Essential / Emotional
Even though there may be no explicit or immediately obvious requirement for you to maintain the heritage language, you still feel it as an essential need. Your strong emotional connection to your language and/or heritage can make it hard to deal with any conflict around language use in the family. If your child rejects or refuses to use the heritage language, it is difficult not to take it as a personal rejection of you. You might feel that you are “a different person” depending on the language you speak, and that, for your child to really know you, you both need to share your language.
Such an emotional connection can have a genuine impact on your mental health – especially when those around you do not understand your needs clearly. Thankfully, in recent years, talking about emotional needs and mental health has become more and more common in society. Unless you articulate your emotional connection, somebody with a different attitude may struggle to understand your needs, leading to potential conflict and misunderstandings. Of course, if everybody in the family shares an equally emotional connection, then this will lead to an intrinsic motivation on the children’s part to maintain their language skills. Remember, however, that needs can and do change, and children (or partners) may have periods in their lives when other needs are more important to them: fitting in at school, or the societal language. At such times, it is especially important to communicate as a family, and to try and find solutions jointly.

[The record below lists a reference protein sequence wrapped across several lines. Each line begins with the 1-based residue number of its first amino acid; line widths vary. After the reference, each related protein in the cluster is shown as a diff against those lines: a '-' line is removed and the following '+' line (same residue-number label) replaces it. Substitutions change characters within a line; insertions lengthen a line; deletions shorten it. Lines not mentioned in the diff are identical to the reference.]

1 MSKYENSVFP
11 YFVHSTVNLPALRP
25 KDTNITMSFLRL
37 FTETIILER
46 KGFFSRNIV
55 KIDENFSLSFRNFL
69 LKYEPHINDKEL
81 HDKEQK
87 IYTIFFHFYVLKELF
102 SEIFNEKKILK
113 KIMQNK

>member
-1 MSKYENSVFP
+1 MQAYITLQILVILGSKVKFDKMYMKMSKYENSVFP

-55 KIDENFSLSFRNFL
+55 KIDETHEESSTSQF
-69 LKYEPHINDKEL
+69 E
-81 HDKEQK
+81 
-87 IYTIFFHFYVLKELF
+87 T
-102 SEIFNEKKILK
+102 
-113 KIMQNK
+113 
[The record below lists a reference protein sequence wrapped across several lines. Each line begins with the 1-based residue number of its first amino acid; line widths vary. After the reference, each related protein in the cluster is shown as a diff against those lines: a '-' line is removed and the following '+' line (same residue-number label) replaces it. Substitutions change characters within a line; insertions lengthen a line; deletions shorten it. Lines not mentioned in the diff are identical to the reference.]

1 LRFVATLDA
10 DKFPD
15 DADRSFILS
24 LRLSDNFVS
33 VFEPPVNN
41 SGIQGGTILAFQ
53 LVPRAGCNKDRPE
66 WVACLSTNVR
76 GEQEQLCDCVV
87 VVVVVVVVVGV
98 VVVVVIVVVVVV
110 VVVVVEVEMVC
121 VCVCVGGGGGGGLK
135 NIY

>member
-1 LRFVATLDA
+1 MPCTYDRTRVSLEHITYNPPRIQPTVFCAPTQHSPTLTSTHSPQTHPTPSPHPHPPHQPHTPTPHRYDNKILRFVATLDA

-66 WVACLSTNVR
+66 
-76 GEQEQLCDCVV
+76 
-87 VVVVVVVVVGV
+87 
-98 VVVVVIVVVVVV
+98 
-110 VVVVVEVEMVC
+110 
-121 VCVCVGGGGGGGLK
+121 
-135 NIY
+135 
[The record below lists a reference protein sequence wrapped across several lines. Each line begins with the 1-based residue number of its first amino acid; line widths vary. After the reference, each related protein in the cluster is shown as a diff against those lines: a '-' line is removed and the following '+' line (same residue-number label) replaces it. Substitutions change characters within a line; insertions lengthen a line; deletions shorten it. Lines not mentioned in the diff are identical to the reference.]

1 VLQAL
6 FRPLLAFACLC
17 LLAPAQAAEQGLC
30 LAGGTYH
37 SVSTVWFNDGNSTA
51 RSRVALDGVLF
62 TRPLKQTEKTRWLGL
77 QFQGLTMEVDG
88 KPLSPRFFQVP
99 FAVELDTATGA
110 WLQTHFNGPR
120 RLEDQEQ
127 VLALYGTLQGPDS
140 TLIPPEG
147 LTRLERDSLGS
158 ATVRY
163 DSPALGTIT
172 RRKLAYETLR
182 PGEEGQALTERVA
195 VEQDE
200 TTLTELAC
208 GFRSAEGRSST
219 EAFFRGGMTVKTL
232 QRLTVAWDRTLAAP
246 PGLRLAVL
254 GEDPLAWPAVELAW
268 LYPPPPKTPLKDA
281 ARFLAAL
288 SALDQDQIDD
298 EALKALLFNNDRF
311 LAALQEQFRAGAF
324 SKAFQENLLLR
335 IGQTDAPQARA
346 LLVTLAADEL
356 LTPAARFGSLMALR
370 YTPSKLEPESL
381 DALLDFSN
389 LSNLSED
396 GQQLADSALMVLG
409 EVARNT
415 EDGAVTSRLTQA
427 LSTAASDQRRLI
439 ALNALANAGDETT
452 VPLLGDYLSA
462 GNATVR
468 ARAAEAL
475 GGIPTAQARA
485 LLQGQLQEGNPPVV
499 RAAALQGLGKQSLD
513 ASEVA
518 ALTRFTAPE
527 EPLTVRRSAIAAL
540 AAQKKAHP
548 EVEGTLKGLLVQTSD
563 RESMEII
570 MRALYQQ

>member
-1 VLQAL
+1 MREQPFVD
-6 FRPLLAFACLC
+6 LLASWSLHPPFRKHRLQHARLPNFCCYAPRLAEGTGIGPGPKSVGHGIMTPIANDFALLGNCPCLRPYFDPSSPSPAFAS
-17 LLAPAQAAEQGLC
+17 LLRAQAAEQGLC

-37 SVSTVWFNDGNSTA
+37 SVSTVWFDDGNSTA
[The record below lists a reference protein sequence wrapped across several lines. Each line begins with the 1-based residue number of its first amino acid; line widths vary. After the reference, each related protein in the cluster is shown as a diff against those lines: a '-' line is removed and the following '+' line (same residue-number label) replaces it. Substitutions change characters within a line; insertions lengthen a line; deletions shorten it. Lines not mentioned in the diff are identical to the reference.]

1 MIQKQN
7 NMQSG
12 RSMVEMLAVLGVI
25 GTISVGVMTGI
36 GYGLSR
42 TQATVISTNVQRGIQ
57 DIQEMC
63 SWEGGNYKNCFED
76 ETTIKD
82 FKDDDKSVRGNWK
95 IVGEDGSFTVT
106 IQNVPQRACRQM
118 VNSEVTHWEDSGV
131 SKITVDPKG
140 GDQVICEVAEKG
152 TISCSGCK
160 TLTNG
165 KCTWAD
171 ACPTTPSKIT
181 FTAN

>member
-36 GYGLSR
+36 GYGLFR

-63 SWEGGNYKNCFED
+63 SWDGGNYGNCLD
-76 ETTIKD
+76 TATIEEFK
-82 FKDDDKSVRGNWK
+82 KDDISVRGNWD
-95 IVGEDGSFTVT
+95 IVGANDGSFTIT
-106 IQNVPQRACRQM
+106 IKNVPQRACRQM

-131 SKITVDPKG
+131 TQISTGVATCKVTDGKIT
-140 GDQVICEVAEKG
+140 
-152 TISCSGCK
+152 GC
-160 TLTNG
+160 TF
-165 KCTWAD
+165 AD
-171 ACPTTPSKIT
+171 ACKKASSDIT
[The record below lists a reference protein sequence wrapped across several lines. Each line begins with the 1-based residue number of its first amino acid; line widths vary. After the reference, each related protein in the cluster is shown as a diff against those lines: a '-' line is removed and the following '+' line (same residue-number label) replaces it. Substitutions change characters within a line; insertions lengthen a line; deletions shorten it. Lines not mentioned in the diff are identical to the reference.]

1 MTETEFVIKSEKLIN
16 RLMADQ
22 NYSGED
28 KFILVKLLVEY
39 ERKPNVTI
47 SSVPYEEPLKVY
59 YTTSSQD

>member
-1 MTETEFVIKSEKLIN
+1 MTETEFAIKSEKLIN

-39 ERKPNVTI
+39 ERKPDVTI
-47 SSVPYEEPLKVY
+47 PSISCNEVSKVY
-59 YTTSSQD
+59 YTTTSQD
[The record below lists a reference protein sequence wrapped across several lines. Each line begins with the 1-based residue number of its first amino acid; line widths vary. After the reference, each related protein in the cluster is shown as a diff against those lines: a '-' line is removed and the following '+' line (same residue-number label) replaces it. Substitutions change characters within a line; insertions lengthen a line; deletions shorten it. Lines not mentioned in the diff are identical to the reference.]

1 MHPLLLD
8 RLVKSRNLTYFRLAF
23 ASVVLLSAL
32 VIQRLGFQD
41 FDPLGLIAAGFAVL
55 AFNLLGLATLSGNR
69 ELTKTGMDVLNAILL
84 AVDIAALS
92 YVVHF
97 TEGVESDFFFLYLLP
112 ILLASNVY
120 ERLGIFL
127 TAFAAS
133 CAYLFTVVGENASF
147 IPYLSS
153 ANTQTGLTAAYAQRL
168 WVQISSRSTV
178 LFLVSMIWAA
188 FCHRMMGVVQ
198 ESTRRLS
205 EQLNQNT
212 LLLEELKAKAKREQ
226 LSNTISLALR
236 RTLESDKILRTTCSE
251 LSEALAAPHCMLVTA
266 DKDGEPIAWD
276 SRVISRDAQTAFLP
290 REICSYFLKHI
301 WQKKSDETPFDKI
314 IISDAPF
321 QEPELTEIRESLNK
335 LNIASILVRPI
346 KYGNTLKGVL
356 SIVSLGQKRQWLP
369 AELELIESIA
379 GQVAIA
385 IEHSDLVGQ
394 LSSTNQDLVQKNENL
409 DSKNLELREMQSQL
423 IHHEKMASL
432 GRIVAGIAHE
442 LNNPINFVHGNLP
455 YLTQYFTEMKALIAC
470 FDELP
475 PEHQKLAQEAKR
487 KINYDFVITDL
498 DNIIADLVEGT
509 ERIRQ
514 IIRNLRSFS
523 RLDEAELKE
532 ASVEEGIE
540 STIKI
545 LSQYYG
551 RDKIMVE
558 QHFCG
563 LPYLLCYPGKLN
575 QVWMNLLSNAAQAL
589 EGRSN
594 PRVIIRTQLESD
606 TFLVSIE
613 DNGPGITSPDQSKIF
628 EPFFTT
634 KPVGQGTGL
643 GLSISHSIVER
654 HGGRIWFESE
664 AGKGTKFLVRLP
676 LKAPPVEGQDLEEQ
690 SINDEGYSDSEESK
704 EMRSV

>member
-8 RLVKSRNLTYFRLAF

Try making “talking about” the language as important as “talking in” the language – not grammar points or tenses, but helping those around you understand the deep emotional connection and need you feel. In some families, this need may come from external family pressures (such as family still living abroad, with high expectations for language maintenance). In such cases, the emotional need to maintain the language can be directly linked to feelings about what it means to be a “good parent”. It is important for you to understand whether your emotional need is internal, based on your own perceptions and beliefs, or external, i.e. imposed by others.
Helping those around you to understand your position may not necessarily make all language-related troubles go away, but it will make sure family discussions around language use happen from an informed perspective. If you are in a relationship and are planning to have a child in future, discussing the roles languages will play in the family can be an important opportunity to get off to a good start.